Beginning science teacher cognition and its origins in the preservice secondary science teacher program

Authors

  • Paul E. Adams,

    Corresponding author
    1. Department of Physics, Fort Hays State University, Hays, Kansas 67601-4099
    • Department of Physics, Fort Hays State University, Hays, Kansas 67601-4099
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  • Gerald H. Krockover

    1. School Mathematics and Science Center, Department of Curriculum & Instruction, Purdue University
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Abstract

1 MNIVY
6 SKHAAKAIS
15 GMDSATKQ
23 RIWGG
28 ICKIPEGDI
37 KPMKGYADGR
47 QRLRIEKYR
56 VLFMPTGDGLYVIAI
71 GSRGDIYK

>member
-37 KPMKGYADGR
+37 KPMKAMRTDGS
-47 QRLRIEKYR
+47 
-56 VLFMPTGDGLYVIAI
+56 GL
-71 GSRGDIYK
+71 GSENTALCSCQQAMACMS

The objectives of this study were to (a) identify the major tenets of a preservice secondary science education program as expressed by science education faculty, (b) identify knowledge structures that beginning secondary science teachers have constructed about the teaching and learning of science, and (c) identify the correlatives that exist between the first two objectives. The study was grounded in the postulates of teacher cognition in that teachers construct their own schema from their experiences in order to comprehend, plan for, and respond to the dynamics of their classroom. This qualitative study consisted of interviews and observations of beginning science teachers, interviews with science education faculty, and an analysis of the course syllabi of that faculty. Methods of single and cross-case analytic induction were combined to analyze the data. Based on the data, it may be concluded that aspects of the program, such as student-centered learning, cooperative learning, general pedagogical knowledge, and pedagogical content knowledge, were adopted into the schema of the beginning teachers; the degree of adoption appeared to be linked to the individual's most significant learning experiences and the constraints of the school situation. © 1997 John Wiley & Sons, Inc. J Res Sci Teach 34: 633–653, 1997.

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